This paper is the second in a series about advanced M&A cultural practices. The series shares the current state of leading practices in cultural work, specifically and only for the M&A situation.
The series is based on the findings from a unique and highly experienced group of M&A practitioners that meets regularly with WTW to discuss their views in this area. Participants are drawn from their company’s in-house M&A function, representing corporate development, business development or corporate strategy (the term varies based on each firm’s internal definition of the role), and its Human Resources M&A group. Throughout the series, the content reflects the discussions within the group, not the sole practices of any one firm.
The distinguishing feature about the group that will also help readers understand the content better is that cultural investigations are an accepted part of their M&A process.
Our first paper in the “M&A cultural practices of advanced acquirers” series shows how M&A practitioners bring structure and discipline to cultural discussions by capturing in one place the parts of culture that have the greatest impact on a transaction. This paper focuses on how they created the business rationale for incorporating culture as part of their M&A process.
Each firm has different ways of describing the work they do in “culture” and so the terms “cultural work,” “assessments,” “investigations” and “organizational assessments” (the term several use for their cultural work) are used interchangeably. The important point is that each firm has an organized and disciplined approach to the work and a clear rationale for what they do and why they do it.
As in any approach to complex problems, the first step is to understand the specifics of the business situation. For M&A deals this means understanding how a transaction is put together from beginning to end, and what happens and what is important throughout this journey. To achieve this means understanding the deal life cycle, the phases within this cycle and the goals within each phase before determining where “culture” fits.
The group also reviewed the vast amount of external research in this area to consider what could be learned from what others outside the group were doing. The comments are an overview of the group’s discussions about research and do not pertain to any specific research paper or article.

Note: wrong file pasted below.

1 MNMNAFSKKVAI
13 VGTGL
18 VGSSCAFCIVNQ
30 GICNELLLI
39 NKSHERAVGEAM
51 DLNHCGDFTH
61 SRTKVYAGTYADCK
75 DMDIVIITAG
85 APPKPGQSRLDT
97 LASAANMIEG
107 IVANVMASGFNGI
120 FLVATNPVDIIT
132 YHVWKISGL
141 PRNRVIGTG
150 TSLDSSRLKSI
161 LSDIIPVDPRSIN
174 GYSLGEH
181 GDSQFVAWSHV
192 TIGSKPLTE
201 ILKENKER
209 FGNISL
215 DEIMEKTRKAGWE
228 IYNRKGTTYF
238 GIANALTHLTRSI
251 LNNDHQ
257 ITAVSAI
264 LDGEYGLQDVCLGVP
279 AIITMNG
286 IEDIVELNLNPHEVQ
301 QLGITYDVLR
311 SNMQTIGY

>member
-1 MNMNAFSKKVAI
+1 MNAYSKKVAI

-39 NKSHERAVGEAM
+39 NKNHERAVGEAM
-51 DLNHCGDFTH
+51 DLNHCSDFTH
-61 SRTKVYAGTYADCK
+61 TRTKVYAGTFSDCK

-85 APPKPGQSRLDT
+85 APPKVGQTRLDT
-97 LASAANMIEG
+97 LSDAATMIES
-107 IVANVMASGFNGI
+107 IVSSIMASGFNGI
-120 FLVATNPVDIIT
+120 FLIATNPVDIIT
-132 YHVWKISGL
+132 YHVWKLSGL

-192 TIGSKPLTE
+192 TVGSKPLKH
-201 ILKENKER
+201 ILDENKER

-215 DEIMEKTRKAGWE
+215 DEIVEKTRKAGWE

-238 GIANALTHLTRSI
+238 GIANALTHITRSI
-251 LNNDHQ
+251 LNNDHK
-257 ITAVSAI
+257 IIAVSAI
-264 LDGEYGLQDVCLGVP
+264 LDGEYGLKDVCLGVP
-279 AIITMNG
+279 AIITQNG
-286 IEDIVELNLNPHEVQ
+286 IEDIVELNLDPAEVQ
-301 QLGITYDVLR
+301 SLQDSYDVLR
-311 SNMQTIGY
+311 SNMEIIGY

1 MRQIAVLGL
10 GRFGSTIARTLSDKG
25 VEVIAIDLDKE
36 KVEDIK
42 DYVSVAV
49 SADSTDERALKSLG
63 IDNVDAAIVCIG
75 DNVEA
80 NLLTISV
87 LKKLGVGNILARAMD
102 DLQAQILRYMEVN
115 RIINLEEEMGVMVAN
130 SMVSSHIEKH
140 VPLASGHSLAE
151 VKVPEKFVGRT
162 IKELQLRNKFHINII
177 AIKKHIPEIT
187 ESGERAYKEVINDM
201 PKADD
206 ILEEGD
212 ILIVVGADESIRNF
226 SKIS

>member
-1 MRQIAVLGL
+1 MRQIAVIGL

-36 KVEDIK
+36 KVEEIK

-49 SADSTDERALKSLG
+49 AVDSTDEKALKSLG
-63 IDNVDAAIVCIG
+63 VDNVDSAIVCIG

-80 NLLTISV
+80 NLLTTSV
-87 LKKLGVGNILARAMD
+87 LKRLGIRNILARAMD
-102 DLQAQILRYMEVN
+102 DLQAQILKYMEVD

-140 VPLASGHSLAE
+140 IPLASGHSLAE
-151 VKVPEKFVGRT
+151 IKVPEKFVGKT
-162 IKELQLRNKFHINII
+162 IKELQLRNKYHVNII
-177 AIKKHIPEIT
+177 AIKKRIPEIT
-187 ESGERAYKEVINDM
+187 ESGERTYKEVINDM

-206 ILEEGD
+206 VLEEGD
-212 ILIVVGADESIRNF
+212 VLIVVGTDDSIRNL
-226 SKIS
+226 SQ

Generally, the research confirms that, by any measure, M&A is a complex, high-risk venture. Between 50% and 70% of deals fail to meet their intended goals. This statistic needs explanation. It relates to whether the deals reached or exceeded the goals on which the decision to invest was made. But it does not mean these are necessarily bad or poorly performing deals. They may well be profitable, but they have not reached the profit and performance measures on which the deal investment was based. Or for a deal built upon multiple goals, only some were fully met.
The research shows that cultural issues are consistently a key source of deal failure. Generally, though, studies do not have a consistent definition of "cultural issues."
Culture definitions are based on an author’s definition, not defined at all or often applied with the benefit of hindsight to a deal already classified as a “failure.” Therefore, there is no certainty in reviewing the studies that respondents were thinking about the same issues and terms when sharing their input on the role of culture in deal failures. But this is not an uncommon finding; when respondents are asked to define culture, answers can vary, even for respondents within the same organization.
But no matter what the definition, culture is clearly one of the most complex areas for organizations to address. This is partly because organizations find it hard to express the compelling business reasons to conduct cultural work in M&A in the first place and partly because they don’t have the knowledge, skills or experience to do anything meaningful about it.
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